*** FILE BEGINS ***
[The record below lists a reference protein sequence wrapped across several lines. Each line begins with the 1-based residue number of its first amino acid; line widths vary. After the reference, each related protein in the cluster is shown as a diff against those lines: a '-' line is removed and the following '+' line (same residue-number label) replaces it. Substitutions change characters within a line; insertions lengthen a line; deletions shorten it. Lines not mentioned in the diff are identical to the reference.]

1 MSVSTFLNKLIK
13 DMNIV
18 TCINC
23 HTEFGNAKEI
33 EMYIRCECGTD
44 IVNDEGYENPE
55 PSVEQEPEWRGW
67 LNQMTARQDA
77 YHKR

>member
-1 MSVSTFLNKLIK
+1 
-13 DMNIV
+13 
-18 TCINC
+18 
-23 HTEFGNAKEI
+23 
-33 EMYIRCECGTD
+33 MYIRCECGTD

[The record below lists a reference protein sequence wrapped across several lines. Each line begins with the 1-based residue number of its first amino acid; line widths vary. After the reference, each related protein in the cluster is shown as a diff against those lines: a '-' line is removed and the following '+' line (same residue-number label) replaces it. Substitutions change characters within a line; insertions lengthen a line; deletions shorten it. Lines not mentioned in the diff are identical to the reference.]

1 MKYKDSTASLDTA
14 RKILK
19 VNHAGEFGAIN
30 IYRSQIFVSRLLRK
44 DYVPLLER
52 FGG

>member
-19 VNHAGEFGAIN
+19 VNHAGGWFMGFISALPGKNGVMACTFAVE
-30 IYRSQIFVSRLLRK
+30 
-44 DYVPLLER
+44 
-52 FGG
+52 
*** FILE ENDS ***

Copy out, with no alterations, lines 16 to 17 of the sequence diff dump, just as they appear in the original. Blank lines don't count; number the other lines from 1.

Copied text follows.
-18 TCINC
+18 